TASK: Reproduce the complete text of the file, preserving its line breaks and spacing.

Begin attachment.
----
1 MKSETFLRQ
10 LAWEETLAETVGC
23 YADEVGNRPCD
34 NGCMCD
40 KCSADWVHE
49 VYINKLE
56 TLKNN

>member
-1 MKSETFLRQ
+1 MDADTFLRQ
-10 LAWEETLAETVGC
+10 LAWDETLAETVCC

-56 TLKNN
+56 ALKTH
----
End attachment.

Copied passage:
1 MKSETFLRQ
10 LAWEETLAETVGC
23 YADEVGNRPCD
34 NGCMCD
40 KCSADWVHE
49 VYINKLE
56 TLKNN

>member
-1 MKSETFLRQ
+1 MDADTFLRQ
-10 LAWEETLAETVGC
+10 LAWDETLAETVCC

-56 TLKNN
+56 ALKTH